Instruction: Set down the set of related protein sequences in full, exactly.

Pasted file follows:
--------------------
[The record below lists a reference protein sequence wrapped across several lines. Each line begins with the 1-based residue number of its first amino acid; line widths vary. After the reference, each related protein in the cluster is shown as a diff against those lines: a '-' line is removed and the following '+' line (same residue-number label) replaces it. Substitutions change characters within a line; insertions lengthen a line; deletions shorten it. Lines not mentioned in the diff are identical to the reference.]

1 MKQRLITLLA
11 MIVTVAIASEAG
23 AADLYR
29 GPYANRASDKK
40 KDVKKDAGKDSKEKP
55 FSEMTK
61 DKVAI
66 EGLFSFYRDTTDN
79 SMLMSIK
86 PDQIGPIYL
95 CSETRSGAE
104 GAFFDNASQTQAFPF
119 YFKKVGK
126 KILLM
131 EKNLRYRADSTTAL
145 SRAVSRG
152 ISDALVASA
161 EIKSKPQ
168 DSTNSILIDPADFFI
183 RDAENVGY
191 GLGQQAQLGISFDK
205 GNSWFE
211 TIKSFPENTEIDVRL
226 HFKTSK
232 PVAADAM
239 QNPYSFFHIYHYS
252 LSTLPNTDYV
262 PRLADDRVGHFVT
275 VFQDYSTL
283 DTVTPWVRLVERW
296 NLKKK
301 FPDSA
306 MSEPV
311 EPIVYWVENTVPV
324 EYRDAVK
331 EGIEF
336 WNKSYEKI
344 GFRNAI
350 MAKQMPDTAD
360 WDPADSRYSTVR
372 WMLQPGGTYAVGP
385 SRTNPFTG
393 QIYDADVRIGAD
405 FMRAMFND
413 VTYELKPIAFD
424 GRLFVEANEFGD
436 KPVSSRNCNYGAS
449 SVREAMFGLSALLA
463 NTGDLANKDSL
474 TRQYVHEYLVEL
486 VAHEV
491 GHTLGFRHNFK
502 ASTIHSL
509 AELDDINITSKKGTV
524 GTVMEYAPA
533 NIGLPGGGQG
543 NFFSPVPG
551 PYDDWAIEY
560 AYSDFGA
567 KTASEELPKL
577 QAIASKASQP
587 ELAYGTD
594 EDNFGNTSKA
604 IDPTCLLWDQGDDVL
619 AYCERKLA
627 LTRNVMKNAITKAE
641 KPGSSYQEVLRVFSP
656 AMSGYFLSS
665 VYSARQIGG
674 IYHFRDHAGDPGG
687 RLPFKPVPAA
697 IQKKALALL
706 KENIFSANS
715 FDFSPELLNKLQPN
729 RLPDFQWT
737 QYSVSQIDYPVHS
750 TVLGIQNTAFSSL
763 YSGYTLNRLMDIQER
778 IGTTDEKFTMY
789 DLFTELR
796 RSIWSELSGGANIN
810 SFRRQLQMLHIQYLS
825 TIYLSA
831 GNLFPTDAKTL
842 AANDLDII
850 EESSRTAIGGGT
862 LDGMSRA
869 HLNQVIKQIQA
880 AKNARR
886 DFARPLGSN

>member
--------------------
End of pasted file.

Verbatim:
[The record below lists a reference protein sequence wrapped across several lines. Each line begins with the 1-based residue number of its first amino acid; line widths vary. After the reference, each related protein in the cluster is shown as a diff against those lines: a '-' line is removed and the following '+' line (same residue-number label) replaces it. Substitutions change characters within a line; insertions lengthen a line; deletions shorten it. Lines not mentioned in the diff are identical to the reference.]

1 MKQRLITLLA
11 MIVTVAIASEAG
23 AADLYR
29 GPYANRASDKK
40 KDVKKDAGKDSKEKP
55 FSEMTK
61 DKVAI
66 EGLFSFYRDTTDN
79 SMLMSIK
86 PDQIGPIYL
95 CSETRSGAE
104 GAFFDNASQTQAFPF
119 YFKKVGK
126 KILLM
131 EKNLRYRADSTTAL
145 SRAVSRG
152 ISDALVASA
161 EIKSKPQ
168 DSTNSILIDPADFFI
183 RDAENVGY
191 GLGQQAQLGISFDK
205 GNSWFE
211 TIKSFPENTEIDVRL
226 HFKTSK
232 PVAADAM
239 QNPYSFFHIYHYS
252 LSTLPNTDYV
262 PRLADDRVGHFVT
275 VFQDYSTL
283 DTVTPWVRLVERW
296 NLKKK
301 FPDSA
306 MSEPV
311 EPIVYWVENTVPV
324 EYRDAVK
331 EGIEF
336 WNKSYEKI
344 GFRNAI
350 MAKQMPDTAD
360 WDPADSRYSTVR
372 WMLQPGGTYAVGP
385 SRTNPFTG
393 QIYDADVRIGAD
405 FMRAMFND
413 VTYELKPIAFD
424 GRLFVEANEFGD
436 KPVSSRNCNYGAS
449 SVREAMFGLSALLA
463 NTGDLANKDSL
474 TRQYVHEYLVEL
486 VAHEV
491 GHTLGFRHNFK
502 ASTIHSL
509 AELDDINITSKKGTV
524 GTVMEYAPA
533 NIGLPGGGQG
543 NFFSPVPG
551 PYDDWAIEY
560 AYSDFGA
567 KTASEELPKL
577 QAIASKASQP
587 ELAYGTD
594 EDNFGNTSKA
604 IDPTCLLWDQGDDVL
619 AYCERKLA
627 LTRNVMKNAITKAE
641 KPGSSYQEVLRVFSP
656 AMSGYFLSS
665 VYSARQIGG
674 IYHFRDHAGDPGG
687 RLPFKPVPAA
697 IQKKALALL
706 KENIFSANS
715 FDFSPELLNKLQPN
729 RLPDFQWT
737 QYSVSQIDYPVHS
750 TVLGIQNTAFSSL
763 YSGYTLNRLMDIQER
778 IGTTDEKFTMY
789 DLFTELR
796 RSIWSELSGGANIN
810 SFRRQLQMLHIQYLS
825 TIYLSA
831 GNLFPTDAKTL
842 AANDLDII
850 EESSRTAIGGGT
862 LDGMSRA
869 HLNQVIKQIQA
880 AKNARR
886 DFARPLGSN

>member